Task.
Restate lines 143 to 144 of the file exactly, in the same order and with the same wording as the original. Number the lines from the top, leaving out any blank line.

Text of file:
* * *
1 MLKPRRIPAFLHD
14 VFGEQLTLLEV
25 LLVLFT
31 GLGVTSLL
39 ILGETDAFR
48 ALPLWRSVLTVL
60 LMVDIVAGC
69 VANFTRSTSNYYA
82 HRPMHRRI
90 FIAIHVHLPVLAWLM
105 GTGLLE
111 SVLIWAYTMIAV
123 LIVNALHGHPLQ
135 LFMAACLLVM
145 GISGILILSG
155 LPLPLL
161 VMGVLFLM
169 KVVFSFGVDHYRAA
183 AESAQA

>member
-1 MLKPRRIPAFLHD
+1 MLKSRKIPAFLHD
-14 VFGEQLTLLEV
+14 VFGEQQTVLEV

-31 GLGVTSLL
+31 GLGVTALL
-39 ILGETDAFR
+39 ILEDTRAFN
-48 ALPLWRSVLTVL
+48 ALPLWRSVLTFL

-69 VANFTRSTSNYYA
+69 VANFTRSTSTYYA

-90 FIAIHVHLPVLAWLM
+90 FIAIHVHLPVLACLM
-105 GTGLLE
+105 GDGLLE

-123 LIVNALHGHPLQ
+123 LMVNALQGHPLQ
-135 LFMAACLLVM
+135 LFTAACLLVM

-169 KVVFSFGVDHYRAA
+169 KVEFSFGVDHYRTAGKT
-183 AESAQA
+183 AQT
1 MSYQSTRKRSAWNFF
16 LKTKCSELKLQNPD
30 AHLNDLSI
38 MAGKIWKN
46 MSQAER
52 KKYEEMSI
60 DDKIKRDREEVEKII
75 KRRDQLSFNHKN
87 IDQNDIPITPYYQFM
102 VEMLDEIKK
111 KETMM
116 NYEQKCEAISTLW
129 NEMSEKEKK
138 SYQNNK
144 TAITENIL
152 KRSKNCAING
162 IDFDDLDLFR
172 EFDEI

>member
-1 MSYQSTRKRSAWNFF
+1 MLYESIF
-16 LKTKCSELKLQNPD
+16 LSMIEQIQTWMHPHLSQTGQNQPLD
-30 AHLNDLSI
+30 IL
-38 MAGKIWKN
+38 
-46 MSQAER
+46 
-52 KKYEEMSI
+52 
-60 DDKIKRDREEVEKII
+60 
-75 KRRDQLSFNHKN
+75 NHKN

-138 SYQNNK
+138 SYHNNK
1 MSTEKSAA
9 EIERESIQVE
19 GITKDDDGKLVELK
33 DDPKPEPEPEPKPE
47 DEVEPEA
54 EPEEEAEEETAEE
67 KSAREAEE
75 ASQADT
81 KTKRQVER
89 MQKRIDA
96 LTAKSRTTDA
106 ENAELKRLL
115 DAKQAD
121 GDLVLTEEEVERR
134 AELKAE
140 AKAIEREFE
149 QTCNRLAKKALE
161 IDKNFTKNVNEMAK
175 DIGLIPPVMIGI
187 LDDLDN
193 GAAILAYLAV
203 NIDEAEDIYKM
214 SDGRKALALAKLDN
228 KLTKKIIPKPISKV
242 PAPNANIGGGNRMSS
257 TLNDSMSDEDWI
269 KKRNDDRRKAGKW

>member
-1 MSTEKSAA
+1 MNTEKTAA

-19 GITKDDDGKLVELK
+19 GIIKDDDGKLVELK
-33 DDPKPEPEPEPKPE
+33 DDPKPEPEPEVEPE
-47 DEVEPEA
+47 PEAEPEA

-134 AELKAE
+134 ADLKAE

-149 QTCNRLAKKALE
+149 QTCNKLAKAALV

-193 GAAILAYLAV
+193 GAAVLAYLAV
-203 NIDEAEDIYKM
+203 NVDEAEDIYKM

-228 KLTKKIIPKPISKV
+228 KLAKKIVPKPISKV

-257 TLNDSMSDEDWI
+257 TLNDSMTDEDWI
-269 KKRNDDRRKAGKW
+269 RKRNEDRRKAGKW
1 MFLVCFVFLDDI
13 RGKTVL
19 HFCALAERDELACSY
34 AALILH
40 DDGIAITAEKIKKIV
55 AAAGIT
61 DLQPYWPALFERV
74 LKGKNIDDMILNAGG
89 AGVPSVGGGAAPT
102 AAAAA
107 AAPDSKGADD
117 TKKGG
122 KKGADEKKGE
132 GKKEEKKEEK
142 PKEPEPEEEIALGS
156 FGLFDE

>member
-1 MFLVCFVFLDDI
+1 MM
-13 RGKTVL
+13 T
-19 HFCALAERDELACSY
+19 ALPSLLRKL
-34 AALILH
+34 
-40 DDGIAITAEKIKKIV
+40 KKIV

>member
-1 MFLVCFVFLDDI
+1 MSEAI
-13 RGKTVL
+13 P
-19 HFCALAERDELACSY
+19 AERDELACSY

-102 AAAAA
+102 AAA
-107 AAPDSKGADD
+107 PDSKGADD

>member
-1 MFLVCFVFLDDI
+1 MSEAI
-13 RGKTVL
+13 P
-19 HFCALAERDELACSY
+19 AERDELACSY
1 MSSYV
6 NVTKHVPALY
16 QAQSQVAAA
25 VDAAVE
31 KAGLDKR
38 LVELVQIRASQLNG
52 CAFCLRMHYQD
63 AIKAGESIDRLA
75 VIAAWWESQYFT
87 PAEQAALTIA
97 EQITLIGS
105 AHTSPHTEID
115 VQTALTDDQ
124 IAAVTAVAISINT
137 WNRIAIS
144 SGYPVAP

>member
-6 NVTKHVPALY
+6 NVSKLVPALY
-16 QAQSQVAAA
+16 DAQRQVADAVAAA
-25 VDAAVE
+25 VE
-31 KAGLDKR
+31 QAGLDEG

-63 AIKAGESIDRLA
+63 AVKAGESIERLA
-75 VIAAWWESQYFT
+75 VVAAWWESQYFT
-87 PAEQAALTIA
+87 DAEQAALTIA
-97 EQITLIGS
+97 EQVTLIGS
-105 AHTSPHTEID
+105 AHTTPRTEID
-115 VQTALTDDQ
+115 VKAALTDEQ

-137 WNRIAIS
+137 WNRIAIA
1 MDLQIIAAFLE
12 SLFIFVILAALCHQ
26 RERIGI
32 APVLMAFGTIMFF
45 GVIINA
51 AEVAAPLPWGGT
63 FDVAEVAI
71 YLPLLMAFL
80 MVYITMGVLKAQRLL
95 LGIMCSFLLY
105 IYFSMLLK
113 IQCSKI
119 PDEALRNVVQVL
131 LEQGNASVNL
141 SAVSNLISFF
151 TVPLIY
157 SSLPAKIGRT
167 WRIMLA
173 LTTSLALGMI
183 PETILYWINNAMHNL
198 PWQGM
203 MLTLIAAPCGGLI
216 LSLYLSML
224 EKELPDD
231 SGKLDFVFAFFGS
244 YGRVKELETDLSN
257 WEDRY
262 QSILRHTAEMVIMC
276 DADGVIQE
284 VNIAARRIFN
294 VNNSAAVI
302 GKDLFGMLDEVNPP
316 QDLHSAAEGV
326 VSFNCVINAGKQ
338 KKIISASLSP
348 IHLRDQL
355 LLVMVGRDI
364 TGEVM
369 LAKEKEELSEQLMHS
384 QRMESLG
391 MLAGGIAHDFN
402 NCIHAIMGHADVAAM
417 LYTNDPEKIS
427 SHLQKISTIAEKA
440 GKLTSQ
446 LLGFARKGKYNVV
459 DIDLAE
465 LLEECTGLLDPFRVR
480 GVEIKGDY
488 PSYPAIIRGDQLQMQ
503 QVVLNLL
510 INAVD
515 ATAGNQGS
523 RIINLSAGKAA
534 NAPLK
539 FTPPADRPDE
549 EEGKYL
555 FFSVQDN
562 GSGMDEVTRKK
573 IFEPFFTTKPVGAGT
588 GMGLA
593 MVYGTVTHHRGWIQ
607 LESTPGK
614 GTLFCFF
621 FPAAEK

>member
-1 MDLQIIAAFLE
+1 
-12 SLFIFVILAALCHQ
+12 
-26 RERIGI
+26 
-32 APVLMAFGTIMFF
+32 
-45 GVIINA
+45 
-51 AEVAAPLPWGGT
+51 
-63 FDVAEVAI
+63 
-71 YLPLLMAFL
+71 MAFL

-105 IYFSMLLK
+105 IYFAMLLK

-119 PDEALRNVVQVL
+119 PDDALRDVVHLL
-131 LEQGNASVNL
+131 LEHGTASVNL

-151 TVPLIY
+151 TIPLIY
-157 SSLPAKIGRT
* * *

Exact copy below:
117 TKKGG
122 KKGADEKKGE